BTW I have instagram images on my site. Hate if you want to. www.cwalkerphotography.com

uhhh, is this really a discussion? Does anyone on this planet say they are a photographer based solely on the fact that they take pictures with their iPhone?  

Corey, I don't really think that's what Kenn meant...

He quoted someone else... but his actual statements seemed significantly different than your summary of his point...

"some guys... have succesfully capitalized off of the novelty of iPhone filters
like Hipstamatic and Instagram and produced some compelling works.... I
still maintain that the use of iPhone filters, for anything other than
fun/novelty shooting, have very little to do with real photography."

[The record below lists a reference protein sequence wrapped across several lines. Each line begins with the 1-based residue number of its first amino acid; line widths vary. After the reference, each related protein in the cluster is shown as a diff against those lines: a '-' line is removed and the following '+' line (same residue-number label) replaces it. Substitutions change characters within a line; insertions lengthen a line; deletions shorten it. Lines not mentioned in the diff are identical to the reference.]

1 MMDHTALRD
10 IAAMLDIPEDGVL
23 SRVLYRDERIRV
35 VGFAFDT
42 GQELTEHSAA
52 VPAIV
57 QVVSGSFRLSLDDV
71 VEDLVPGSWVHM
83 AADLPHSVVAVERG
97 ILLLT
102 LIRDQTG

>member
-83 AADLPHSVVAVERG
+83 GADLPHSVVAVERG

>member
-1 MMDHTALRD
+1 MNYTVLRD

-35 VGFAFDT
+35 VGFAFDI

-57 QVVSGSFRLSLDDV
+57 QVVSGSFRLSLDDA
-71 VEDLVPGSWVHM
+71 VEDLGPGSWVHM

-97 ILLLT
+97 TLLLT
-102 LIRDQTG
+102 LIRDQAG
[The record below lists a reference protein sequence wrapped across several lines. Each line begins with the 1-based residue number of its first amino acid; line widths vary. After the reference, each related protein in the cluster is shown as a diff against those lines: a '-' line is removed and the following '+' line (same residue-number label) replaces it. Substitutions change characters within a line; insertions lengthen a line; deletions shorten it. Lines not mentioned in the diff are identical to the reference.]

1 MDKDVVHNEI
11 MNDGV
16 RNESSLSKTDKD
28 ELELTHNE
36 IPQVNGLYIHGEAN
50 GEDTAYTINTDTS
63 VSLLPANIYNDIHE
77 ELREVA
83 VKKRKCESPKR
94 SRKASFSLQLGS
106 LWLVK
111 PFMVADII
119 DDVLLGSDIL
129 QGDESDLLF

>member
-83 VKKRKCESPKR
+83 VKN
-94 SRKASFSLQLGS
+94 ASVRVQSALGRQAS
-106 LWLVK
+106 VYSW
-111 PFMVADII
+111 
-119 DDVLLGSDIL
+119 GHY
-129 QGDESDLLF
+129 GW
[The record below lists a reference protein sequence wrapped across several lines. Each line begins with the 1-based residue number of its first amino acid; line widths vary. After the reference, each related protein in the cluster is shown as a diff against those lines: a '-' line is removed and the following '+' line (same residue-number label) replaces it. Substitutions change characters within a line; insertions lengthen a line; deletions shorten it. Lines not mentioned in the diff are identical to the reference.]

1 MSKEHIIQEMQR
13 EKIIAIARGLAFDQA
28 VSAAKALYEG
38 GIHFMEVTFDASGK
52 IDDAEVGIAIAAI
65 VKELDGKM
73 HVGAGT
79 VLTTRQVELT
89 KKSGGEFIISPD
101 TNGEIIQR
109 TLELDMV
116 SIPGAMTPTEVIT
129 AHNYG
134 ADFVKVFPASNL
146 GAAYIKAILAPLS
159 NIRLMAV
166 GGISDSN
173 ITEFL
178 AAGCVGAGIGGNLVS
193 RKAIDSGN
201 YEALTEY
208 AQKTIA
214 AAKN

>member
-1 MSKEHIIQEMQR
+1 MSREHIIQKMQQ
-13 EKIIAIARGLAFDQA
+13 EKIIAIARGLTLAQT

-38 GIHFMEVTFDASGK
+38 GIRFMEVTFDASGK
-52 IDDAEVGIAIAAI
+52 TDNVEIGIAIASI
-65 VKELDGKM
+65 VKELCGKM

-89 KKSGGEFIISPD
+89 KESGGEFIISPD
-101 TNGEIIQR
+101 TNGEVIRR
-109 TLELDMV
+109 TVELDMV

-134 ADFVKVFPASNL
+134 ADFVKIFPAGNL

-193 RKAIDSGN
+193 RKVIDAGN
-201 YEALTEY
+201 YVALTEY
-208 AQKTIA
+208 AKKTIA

So, "Does anyone on this planet say they are a photographer based solely on the fact that they take pictures with their iphone?"

He also goes on to say "It’s not the use of an iPhone that I find “cheap”...  but the use of cookie cutter filters in place of creativity and light comprehension."

Which seems to be a fairly intellectual and apt point about the cookie cutter-like nature of these filters.

Can you create great images with this camera? Of course.  Would that alone be getting you any variety of paid jobs... I'd doubt it.

It was Sam Biddle who said "Photo Apps Don’t Make You a Photographer", but that's just a general saying like "having an SLR doesn't make you a photographer", he's not claiming boatloads of people think that way...

Although to be blatantly honest, if you think there is *no one at all* who thinks that way, you're probably not looking at the entire situation Corey ;P.